What is Mortgage Refinance?
If you’re struggling to reduce your credit card debt, you’re not alone. There are so many Kiwis out there with high credit limits that are maxed out every month. Global comparison site Finder’s January 2023 research found that of those Kiwis with credit cards, 7% would need between 6-12 months to pay off their credit card debt. 9% would need up to two years and 6% think they’ll never be able to pay off the debt.
It’s no surprise that credit card debt is an issue for many
We’re all constantly being encouraged to buy the next thing via targeted online advertising. Not only that, with online shopping and websites that can remember your credit card info, you don’t even need to get your card out of your wallet to spend up big. You can wrack up debt just by clicking the buy now button, without really being aware of what you’re doing.
Of course, not everyone is using their credit cards for impulse buys. Angus Kidman, of Finder, said, “The ease of access to credit cards in New Zealand combined with the rising cost of living has made them a tempting option. Now many are struggling to pay off their credit card balances each month.” But while using credit may make things easier in the short term, long term it can create a bigger problem to solve. If it’s a matter of getting by, then consider all other options first. Analyse your spending to date, that will show you where you can cut back.
7 things you can do to stop impulsive spending and reduce your credit card debt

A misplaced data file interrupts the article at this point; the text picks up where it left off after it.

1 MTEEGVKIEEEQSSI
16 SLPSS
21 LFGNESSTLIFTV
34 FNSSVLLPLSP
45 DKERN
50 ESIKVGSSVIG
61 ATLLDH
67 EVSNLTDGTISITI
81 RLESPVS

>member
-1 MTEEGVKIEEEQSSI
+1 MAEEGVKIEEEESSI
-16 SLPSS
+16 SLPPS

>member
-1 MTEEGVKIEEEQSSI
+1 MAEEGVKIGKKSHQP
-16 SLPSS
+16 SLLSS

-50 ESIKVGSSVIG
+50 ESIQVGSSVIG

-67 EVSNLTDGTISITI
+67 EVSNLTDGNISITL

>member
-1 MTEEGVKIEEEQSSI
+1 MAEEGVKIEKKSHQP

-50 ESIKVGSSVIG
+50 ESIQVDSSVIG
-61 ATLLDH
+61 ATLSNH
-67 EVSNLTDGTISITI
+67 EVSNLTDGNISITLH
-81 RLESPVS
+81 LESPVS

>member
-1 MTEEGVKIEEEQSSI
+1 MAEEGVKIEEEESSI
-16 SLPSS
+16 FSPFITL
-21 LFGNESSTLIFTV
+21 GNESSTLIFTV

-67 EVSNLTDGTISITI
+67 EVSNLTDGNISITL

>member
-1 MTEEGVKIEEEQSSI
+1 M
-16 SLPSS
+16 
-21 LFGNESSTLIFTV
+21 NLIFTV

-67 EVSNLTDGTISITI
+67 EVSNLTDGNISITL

- Take the time to understand the circumstances that you’re most likely to be reckless with your credit. Is it late night scrolling on your phone? Or out at the pub with friends? Once you know when and why you overspend you can put a plan in place to help you reduce or stop the behaviour.
- Delete all your saved credit card info on your favourite websites and remove the autofill credit card info from your internet browsers. You may be surprised how much less you buy online when faced with having to get up and get your card to be able to spend.
- Reduce your spending limit as you pay down your credit card so you can’t rack up the debt again.
- Use the alerts options available from your credit provider. There are alerts that remind you when the payment due date is approaching so you don’t end up paying late fees, and alerts for when you’re approaching your credit limit.
- Cut up your card. This choice is for you if you find that just having the option of using credit means you can’t help yourself. Delete your credit card info, cut up the card and budget to live within your income each pay cycle, as well as paying off your credit card balance.
- Stop using any “buy now pay later” options. They’re just credit cards by a different name, albeit with better interest costs. They’re still enabling you to buy something that you don’t have the money for.
- Consider whether a balance transfer credit card could be the right move for you (See more on this below). We can help you with this process if you need.
Balance transfers are when you move your debt to a new credit card that offers 0% or a low interest rate for debt that is transferred to it. There’s quite a variety in what is offered by different providers; from the amount of interest charged, to the length of time the reduced rate is applied. Some charge annual fees, and there can be a substantial difference in the interest charged on new purchases. If you still want to make some purchases on the new credit card, then make sure you have chosen one with a competitive rate for new purchases. If you’re wanting to stop using credit cards entirely then set the new card limit as low as possible, cut the card up right away and get an automatic payment plan in place to pay off the balance. Most importantly – cancel the original credit card!
As always, we’re here if you need advice on how to manage your debt. Getting your debt correctly structured is often key to achieving control over your debt. We’re not here to judge why you got into debt, we’re here to help you get it sorted. Reach out and let us help. Call 029 973 7911 or email firstname.lastname@example.org to arrange a free half hour consultation.